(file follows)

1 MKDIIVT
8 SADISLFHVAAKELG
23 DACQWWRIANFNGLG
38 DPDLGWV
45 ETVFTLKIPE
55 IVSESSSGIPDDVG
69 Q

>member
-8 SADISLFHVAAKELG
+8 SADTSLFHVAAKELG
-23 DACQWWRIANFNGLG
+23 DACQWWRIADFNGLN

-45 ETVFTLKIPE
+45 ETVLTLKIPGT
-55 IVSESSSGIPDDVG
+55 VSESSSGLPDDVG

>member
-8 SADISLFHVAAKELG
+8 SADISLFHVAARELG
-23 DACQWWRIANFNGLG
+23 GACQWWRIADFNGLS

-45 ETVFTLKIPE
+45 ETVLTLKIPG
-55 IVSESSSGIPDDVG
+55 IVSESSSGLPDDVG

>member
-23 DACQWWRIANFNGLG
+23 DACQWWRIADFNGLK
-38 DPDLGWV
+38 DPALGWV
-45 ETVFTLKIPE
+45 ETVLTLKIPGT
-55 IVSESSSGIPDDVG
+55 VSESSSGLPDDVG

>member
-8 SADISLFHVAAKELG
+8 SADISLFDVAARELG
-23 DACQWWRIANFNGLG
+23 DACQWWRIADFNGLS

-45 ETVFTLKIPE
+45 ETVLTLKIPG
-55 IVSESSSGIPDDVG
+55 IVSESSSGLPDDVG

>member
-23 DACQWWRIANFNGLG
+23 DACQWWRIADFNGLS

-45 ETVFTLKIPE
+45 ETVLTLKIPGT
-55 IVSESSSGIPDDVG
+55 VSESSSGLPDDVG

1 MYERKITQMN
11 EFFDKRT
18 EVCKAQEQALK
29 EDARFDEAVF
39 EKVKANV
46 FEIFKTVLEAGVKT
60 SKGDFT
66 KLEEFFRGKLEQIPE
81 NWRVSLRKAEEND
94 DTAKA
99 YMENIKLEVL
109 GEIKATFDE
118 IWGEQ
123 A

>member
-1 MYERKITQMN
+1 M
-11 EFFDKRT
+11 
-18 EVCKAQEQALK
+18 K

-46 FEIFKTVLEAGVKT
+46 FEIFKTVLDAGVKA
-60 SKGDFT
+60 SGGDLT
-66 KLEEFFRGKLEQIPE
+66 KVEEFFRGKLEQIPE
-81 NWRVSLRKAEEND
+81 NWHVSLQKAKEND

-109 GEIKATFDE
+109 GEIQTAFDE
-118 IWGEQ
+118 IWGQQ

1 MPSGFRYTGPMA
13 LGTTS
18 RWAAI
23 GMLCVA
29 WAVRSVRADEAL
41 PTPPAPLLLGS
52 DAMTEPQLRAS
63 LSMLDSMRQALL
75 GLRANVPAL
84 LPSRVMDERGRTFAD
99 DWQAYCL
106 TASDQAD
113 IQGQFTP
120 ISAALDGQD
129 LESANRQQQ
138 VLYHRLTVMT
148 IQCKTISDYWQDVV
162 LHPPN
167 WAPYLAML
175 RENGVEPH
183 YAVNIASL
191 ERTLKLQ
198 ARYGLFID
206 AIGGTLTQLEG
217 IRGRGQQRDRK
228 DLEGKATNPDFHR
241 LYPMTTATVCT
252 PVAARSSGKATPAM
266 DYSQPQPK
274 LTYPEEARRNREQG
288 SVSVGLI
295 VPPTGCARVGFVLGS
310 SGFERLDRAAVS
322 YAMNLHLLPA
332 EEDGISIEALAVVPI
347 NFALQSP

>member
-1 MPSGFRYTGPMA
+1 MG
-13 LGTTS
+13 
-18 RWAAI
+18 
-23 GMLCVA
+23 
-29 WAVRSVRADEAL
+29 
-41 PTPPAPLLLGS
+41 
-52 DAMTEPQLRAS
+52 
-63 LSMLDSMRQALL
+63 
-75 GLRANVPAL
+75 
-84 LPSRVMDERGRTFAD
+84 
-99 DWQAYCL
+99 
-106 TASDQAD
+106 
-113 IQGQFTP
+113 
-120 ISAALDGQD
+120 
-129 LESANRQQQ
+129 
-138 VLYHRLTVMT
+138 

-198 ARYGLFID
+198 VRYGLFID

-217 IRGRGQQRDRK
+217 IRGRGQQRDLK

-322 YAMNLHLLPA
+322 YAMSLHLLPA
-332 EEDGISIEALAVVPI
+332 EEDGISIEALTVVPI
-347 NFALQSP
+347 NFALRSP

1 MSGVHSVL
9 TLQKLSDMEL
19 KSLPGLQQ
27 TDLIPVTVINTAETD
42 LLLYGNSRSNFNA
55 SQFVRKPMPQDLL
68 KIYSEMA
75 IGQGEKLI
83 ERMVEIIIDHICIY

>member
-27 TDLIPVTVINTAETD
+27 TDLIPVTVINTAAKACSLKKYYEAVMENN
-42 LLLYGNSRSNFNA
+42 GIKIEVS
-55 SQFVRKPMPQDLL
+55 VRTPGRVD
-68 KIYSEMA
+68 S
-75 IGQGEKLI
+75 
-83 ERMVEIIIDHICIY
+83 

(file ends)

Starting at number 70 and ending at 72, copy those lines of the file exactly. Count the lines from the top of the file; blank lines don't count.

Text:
-18 EVCKAQEQALK
+18 K

-46 FEIFKTVLEAGVKT